"Two interesting subjects, but not enough about their environment."
The Garden is a seedy area of Tel Aviv, home to prostitutes and drug dealers, professions both held by Nino and Dudu in the documentary "Garden."Directed by Ruthie Shatz and Adi Barash, the film is notable for its intimacy. Nino and Dudu, both teenagers and best friends, allow the filmmakers access to nearly every aspect of their lives.
Nino, a Palestinian constantly on the run from Israeli law enforcement, has been in jail and is destined to return there, though his attitude remains cavalier, his smile nearly constant. Dudu, an Arab-Israeli whose voice is scarred by years of smoking and whose body is poisoned by as years of drug use, worries for his friend's safety. In between, they perform sex acts for money and dabble in drug distribution, while constantly on the lookout for a place to stay.
Where the film falls short, however, is that it fails to indicate what drove the boys to this life. There is no implication that this was the only alternative for them; they both have families not far away, and Nino is still in touch with his. In an area as fundamentally religious as the Middle East, surely the people have strong feelings about homosexuality. Was that a factor for Nino and Dudu? Is this all a young gay person in Israel CAN do with his life? The film ignores the subject of religion altogether, and barely addresses gay-bashing.And so we see a great many details of the boys' lives and personalities, but little about their past or their future. The film has a superficial air about it, focusing tightly on two trees and consequently neglecting the forest that would give them context.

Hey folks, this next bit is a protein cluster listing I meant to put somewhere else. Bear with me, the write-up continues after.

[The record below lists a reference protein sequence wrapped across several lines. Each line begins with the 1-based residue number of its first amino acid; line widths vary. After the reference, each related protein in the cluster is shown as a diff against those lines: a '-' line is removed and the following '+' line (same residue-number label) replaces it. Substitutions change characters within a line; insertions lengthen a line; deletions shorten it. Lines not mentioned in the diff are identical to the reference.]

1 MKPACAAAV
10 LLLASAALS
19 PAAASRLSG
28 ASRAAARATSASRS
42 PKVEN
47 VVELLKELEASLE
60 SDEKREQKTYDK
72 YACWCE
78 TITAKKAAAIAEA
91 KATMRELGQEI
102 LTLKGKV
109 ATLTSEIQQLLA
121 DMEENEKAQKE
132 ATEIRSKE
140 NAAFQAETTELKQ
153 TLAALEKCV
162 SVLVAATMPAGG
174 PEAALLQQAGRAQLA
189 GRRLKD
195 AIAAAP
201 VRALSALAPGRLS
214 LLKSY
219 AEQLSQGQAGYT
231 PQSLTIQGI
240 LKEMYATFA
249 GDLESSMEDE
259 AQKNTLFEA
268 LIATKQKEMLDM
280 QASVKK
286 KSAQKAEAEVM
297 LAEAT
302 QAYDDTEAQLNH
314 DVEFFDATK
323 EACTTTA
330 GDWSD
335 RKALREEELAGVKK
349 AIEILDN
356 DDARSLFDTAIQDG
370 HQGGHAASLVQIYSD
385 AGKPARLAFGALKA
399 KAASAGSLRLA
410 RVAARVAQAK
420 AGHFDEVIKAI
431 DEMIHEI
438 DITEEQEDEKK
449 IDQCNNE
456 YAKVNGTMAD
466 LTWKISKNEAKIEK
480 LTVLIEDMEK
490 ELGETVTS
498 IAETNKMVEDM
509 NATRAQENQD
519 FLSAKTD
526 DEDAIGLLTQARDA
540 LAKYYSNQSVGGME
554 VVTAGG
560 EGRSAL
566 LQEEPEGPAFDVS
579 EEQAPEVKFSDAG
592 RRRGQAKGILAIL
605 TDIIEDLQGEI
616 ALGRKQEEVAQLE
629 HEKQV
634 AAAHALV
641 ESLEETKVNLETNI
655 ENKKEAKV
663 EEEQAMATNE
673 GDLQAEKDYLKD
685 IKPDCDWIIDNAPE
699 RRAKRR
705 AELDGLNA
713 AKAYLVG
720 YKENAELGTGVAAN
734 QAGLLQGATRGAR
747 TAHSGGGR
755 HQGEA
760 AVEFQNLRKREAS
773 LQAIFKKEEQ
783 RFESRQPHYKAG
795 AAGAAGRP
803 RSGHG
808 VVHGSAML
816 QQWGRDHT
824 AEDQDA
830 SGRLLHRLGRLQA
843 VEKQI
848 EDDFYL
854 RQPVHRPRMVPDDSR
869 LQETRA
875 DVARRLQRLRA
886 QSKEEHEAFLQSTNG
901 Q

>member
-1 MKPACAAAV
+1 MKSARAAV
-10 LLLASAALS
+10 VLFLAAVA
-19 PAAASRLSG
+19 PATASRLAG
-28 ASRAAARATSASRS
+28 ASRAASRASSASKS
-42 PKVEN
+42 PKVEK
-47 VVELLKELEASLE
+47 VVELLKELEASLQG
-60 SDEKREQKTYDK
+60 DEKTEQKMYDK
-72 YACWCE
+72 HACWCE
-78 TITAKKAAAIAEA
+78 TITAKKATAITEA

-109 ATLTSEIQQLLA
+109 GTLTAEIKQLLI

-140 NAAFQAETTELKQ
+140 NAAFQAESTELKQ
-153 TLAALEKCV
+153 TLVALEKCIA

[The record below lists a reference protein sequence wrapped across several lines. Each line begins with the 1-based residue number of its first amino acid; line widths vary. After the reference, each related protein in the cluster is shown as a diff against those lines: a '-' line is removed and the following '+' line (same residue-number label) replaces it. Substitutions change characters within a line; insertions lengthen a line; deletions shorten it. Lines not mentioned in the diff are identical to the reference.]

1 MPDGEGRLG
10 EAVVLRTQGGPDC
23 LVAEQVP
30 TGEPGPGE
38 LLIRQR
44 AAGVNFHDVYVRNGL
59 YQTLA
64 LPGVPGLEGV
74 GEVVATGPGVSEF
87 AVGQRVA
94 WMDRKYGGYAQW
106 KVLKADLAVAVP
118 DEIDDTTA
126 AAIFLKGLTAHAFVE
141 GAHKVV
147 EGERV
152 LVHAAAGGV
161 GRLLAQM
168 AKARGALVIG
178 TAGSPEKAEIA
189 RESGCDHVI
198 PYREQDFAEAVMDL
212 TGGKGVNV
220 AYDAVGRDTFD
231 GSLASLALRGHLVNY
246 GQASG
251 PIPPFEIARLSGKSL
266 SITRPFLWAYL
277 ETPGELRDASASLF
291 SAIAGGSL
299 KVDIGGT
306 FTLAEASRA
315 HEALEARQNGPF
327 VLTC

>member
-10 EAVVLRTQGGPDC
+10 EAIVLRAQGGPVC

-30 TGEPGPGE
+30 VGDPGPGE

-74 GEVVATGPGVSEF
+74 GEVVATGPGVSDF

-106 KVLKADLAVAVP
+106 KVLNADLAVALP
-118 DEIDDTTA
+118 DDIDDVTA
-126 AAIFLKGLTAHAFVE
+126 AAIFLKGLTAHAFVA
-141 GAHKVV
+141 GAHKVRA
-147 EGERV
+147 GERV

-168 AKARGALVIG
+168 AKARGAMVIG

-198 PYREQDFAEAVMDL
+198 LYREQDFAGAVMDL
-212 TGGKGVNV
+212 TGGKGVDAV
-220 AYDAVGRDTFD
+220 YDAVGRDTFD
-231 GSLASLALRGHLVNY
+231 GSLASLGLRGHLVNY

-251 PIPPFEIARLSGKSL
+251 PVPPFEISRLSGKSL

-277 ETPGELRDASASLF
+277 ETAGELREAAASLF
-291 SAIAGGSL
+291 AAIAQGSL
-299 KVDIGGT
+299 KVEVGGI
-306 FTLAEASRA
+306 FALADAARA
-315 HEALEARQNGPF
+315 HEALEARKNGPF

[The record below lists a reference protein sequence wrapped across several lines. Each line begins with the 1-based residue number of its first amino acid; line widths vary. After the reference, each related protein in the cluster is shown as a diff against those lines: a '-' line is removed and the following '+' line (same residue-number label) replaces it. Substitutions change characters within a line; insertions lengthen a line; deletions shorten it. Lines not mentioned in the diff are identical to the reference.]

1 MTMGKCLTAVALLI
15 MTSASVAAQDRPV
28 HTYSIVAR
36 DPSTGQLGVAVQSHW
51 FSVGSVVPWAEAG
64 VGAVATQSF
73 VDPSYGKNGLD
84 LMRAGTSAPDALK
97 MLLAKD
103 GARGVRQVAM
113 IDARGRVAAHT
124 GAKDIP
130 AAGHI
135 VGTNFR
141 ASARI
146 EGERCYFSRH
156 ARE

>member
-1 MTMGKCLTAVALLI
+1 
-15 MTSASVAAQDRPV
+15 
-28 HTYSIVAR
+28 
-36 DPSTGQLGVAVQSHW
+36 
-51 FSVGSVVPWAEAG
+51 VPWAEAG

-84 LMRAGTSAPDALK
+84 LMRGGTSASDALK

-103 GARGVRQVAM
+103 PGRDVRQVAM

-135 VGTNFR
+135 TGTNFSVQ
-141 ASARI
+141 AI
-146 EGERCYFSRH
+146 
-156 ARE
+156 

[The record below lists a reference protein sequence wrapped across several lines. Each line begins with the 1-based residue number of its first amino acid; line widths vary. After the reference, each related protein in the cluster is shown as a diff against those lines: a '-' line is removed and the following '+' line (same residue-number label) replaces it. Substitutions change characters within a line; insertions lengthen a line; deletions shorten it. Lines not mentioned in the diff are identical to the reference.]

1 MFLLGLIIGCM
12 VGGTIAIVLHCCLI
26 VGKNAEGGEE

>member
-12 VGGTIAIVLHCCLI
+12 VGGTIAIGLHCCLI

OFFICIAL SELECTION: 2004 Sundance Film Festival. For more in the 2004 Sundance Film Festival series, click here.
OFFICIAL SELECTION: 2004 Starz Denver Film Festival. For more in the 2004 Starz Denver Film Festival series, click here.